While the focus now is rightly on how to prevent a (possible) economic apocalypse, let’s not forget the key players who got us into this fiasco. Bloomberg keeps the spotlight on the credit-ratings agencies, which were essential in the making of this crisis, in an in-depth two-part series.
The lede is a terrific synopsis of how abysmal the ratings agencies were:
Frank Raiter says his former employer, Standard & Poor’s, placed a “For Sale” sign on its reputation on March 20, 2001. That day, a member of an S&P executive committee ordered him, the company’s top mortgage official, to grade a real estate investment he’d never reviewed.
The Times looks at just how hard it is to figure out a price for all this junk gumming up the financial works. It’s a problem that could cost taxpayers hundreds of billions of dollars in a bailout.
Harold Meyerson in this morning’s Washington Post, reminds us that despite the fact that all the politicians are scrambling on the regulation train, the parties’ fundamental philosophies belie the heinie-covering.
“ America may be a republic of amnesiacs, but deep in some seldom-used brain lobe, it does recall that its two political parties have differed on questions of regulation and stimulating the economy, a comparison that does not now work in Republicans’ favor.”
In my post this morning, I listed five questions the press should be asking right now about the crisis and the bailout plan. Columbia Business School professor Amar Bihde sort of gets at the “too big to fail” question in Forbes, arguing that these behemoth financial companies need to be dismantled.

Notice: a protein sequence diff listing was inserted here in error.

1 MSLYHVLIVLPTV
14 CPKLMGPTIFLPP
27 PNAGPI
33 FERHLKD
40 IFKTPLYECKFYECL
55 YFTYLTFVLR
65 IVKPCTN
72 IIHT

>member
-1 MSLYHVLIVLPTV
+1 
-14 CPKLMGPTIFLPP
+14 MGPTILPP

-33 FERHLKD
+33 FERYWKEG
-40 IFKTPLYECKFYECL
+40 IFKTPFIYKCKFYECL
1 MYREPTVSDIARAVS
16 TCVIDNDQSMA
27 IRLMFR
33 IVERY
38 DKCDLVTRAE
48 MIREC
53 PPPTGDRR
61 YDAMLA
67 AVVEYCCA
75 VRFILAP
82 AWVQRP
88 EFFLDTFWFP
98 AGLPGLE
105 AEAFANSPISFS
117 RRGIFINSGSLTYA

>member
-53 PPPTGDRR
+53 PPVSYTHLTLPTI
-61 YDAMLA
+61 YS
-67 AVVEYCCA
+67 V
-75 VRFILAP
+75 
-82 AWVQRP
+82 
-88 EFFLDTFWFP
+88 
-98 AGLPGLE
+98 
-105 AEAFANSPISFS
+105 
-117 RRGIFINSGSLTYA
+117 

Politico also hits that angle, with a look back at the 1999 repeal of the Glass Steagall Act, which split up banks and investment banks. It quotes Rep. John Dingell before the vote, “in words that sound unusually prescient now”:
“[W]hat we are creating now is a group of institutions which are too big to fail,” he said then in words that sound unusually prescient now. “Not only are they going to be big banks, but they are going to be big everything, because they are going to be in securities and insurance, in issuance of stocks and bonds and underwriting, and they are also going to be in banks.
Floyd Norris has a good rundown of yesterday’s hearings on Capitol Hill, and catches Sen. Elizabeth Dole blaming Fannie Mae and Freddie Mac for the credit crisis, probably leaning on the work of people like Kevin Hassett, who co-wrote “Dow 36,000” a year before the tech bubble burst (and is now a senior McCain adviser).
Adding, this Jon Weil piece at Bloomberg on how the bailout plan is a big feint to inflate asset values is a must-read. Weil’s framing of the issues throughout the crisis has been tremendous.